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Flu Buster: Special UV Light Safely Kills Airborne Flu Virus in Indoor Public Spaces

woman with flu.
Flu is a common infectious viral illness spread by coughs and sneezes.

Special UV Light Safely Kills Airborne Flu Virus

Flu viruses are becoming deadlier nowadays and seasonal influenza epidemics are wrecking havoc to communities. The quest to thwart the spread of flu viruses is an ongoing process. However, a special kind of UV light could be the best flu buster after all.

In a study conducted by researchers from the Center for Radiological Research at Columbia University Irving Medical Center (CUIMC), the use of far-UVC, a narrow spectrum of ultraviolet light, could kill microbes without damaging healthy tissue. Thus, the use of far-UVC light in hospitals, doctors’ offices, schools, airports, airplanes, and other public spaces could eradicate airborne viruses in these indoor public spaces.

This kind of is so unique that researchers could be a good option for a safer protection against the flu bug and stop the rapid spread of the microbes. Unlike the conventional UV light which was widely used to decontaminate surgical equipment and known to be a human health hazard, this new kind of UV light is not harmful to human tissues.

This key discovery was confirmed by study leader David J. Brenner, PhD, the Higgins Professor of Radiation Biophysics Professor of Environmental Health Sciences and director of the Center for Radiological Research at CUIMC.

Brenner said, “Far-UVC light has a very limited range and cannot penetrate through the outer dead-cell layer of human skin or the tear layer in the eye, so it’s not a human health hazard. But because viruses and bacteria are much smaller than human cells, far-UVC light can reach their DNA and kill them.”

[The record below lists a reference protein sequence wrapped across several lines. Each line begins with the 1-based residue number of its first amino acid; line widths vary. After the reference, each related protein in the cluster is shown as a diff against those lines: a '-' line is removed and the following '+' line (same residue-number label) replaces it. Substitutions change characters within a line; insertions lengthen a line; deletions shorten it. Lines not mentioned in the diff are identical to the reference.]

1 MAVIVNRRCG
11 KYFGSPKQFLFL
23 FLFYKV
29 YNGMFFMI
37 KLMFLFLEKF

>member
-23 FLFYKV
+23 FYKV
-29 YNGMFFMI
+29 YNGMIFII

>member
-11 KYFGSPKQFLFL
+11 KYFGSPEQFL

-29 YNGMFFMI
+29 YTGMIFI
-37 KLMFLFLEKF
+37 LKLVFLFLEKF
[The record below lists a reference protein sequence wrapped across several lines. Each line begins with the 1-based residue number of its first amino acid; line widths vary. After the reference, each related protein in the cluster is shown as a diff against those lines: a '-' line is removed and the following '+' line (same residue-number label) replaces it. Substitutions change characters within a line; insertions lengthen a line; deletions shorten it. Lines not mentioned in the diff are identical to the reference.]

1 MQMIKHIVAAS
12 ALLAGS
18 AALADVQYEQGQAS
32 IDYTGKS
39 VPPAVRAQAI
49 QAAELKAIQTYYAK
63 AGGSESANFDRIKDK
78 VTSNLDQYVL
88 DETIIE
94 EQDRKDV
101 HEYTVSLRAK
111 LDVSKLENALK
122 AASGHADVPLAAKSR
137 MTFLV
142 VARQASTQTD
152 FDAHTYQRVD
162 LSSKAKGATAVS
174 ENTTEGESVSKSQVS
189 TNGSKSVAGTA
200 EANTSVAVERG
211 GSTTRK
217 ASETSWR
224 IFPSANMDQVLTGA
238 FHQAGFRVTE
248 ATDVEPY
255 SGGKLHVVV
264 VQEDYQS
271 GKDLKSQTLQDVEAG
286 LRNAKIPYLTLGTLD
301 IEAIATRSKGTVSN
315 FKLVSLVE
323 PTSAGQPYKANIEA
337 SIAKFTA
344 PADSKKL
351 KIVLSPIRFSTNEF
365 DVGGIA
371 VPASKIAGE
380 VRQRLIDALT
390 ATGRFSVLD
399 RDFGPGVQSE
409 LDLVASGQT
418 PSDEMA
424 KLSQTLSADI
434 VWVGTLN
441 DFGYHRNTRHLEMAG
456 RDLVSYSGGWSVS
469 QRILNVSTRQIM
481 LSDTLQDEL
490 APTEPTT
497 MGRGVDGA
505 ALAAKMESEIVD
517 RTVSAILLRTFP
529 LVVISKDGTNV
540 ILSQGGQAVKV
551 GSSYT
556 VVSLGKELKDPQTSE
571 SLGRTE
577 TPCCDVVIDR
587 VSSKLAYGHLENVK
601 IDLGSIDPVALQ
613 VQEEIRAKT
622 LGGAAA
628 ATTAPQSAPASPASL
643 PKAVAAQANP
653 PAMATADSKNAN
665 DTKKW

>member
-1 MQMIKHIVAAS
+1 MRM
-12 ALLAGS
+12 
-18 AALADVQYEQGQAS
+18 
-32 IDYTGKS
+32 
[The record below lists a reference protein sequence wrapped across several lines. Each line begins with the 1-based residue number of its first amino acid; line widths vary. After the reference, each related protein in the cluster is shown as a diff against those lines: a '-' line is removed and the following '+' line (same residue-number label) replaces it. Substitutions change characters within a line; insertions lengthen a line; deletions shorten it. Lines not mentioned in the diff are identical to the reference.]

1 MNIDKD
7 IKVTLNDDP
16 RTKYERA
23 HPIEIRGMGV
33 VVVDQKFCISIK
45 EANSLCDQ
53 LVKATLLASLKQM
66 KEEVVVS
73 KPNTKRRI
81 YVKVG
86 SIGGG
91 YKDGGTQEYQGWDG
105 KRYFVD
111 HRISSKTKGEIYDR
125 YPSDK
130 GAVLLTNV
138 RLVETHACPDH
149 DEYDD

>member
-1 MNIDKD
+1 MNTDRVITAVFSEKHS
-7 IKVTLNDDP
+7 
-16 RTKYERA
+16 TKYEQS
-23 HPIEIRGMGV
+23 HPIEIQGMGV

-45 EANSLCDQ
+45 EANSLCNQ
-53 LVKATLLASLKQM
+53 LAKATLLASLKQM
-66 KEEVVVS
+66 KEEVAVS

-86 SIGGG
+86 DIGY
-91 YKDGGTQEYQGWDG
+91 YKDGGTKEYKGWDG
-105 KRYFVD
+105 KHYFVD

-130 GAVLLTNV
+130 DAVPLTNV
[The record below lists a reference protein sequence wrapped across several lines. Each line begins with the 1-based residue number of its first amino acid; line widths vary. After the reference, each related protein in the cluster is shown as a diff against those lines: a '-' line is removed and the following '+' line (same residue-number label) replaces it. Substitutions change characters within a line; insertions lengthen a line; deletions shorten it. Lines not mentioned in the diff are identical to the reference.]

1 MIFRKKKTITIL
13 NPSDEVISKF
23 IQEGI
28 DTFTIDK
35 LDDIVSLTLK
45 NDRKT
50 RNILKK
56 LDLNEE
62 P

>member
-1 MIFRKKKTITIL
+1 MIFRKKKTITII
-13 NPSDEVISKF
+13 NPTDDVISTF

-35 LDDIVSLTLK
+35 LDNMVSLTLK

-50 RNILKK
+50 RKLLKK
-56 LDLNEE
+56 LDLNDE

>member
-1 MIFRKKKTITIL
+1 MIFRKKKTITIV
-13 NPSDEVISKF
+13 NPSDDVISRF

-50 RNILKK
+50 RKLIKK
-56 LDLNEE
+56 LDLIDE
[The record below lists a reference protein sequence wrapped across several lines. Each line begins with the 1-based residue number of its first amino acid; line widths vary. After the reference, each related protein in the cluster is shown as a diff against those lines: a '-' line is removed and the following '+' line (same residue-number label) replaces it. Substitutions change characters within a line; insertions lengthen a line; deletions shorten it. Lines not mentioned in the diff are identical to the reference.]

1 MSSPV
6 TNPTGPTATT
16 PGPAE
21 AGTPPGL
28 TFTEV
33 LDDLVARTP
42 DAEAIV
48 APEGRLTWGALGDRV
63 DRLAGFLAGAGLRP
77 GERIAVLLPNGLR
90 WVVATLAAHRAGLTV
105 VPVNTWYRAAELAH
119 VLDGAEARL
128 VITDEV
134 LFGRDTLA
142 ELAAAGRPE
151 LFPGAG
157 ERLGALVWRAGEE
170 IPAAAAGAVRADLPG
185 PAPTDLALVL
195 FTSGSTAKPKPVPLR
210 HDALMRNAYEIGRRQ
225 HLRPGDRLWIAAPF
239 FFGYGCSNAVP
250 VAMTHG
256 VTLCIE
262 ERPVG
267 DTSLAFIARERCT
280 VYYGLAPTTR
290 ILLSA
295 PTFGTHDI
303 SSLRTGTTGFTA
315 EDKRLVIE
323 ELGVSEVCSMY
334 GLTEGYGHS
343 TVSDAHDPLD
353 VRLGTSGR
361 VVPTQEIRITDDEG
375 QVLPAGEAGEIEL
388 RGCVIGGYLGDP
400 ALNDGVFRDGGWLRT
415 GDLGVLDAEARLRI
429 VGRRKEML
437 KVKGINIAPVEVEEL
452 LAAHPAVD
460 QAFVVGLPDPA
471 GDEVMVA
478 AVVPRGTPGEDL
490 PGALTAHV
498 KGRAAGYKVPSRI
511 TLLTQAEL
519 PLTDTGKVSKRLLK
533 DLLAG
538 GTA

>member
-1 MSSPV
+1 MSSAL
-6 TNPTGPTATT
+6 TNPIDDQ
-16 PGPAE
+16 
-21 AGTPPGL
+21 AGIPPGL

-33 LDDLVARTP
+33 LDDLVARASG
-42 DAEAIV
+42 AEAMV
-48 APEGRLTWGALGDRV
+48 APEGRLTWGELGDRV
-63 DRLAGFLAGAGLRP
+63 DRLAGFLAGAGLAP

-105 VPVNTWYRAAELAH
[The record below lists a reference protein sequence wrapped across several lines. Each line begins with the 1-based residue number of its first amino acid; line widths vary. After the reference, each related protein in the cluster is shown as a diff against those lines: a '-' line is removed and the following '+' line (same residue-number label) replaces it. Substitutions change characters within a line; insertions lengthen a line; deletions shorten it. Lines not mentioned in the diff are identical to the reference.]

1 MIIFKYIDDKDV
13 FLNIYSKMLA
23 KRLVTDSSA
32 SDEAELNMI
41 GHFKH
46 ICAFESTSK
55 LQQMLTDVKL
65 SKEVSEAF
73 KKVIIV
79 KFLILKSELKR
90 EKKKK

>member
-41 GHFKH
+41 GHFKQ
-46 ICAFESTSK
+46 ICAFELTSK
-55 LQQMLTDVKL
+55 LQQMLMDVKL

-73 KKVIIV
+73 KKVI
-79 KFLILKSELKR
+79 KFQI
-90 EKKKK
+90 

The study was published online in Scientific Reports.

The Study and Key Results

The new study was designed to test if far-UVC light could efficiently kill aerosolized influenza virus in the air, in a setting similar to a public space.

In the study, aerosolized H1N1 virus-a common strain of flu virus-was released into a test chamber and exposed to very low doses of 222 nm far-UVC light. A control group of aerosolized virus was not exposed to the UVC light. The far-UVC light efficiently inactivated the flu viruses, with about the same efficiency as conventional germicidal UV light.

The results affirmed the researchers’ hypothesis that far-UVC light could kill microbes without damaging healthy tissue. The study demonstrated that far-UVC light was effective at killing MRSA (methicillin-resistant S. aureus) bacteria, a common cause of surgical wound infections, but without harming human or mouse skin.

If our results are confirmed in other settings, it follows that the use of overhead low-level far-UVC light in public locations would be a safe and efficient method for limiting the transmission and spread of airborne-mediated microbial diseases, such as influenza and tuberculosis,” said Dr. Brenner.

As of now the costs of the UV lamp is $1,000. However, the researcher asserted that if mass produced, the cost will be cheaper and affordable.

Breener added, “And unlike flu vaccines, far-UVC is likely to be effective against all airborne microbes, even newly emerging strains.”

Flu is a respiratory infection caused by a number of viruses. The viruses pass through the air and enter your body through your nose or mouth. It is highly contagious. In the US, between 5% and 20% of people get the flu each year. The flu can be serious or even deadly especially for elderly people, newborn babies, and people with certain chronic illnesses.

Flu Buster: Special UV Light Safely Kills Airborne Flu Virus in Indoor Public Spaces 1
Flu is a common infectious viral illness spread by coughs and sneezes.

Mina Fabulous follows the news, especially what is going on in the US State Department. Mina turns State Department waffle into plain English. Mina Fabulous is the pen name of Carmen Avalino, the NewsBlaze production editor. When she isn’t preparing stories for NewsBlaze writers, she writes stories, but to separate her editing and writing identities, she uses the name given by her family and friends.